Thursday, September 26, 2013

2206kW battery car set for record run

The Venturi crew at Wendover airfield in Utah. Third, fourth, fifth and sixth from right are Princess Charlene and Prince Albert II of Monaco, Venturi boss Gildo Pallanca Pastor and driver Roger Schroer.
It looks like it has more in common with a wingless aircraft than a motor vehicle, but this needle-nosed carbon-fibre missile on wheels is actually the Venturi VBB, the world's most powerful electric car.
And quite soon, if Venturi boss Gildo Pallanca Pastor has his way, it will also be the word's fastest electric car.
Now powerful, you ask? Try two electric motors with a combined output of 2206 kW and 2200 Nm, powered by a lithium-ion-phosphate battery made up of 2000 'pouch type' cells, giving the third-generation 'Jamais Contente' a theoretical top speed of more than 600 km/h.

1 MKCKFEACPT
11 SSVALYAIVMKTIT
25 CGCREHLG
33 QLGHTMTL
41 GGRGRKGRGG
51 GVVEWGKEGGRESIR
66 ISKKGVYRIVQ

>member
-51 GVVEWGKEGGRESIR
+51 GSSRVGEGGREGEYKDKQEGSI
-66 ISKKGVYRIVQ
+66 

The VBB-3 is a joint venture between Monaco-based Venturi Automobiles - a world leader in high-performance electric vehicles and the holder of the world land speed record for battery cars at 495km/h, set in 2010 - and Ohio State University, that began in 2009.
The new car was scheduled to make its first public appearance - and its first test runs - on the famous Bonneville salt flats in Utah early in September, but bad weather washed out all activity on the salt, so the team moved to nearby Wendover airfield for an eight-day series of tests.
These culminated in an official visit by patron Prince Albert II of Monaco and Princess Charlene, for the official launch of the world land speed record attempt, which is seen as a real-world test bench for future electric mobility.
'Jamais Contente' ('Never Satisfied' in French) was the name of the battery-powered electric car in which Belgian Camille Jenatzy became the first person to drive at more than 100km/h on 29 April 1899.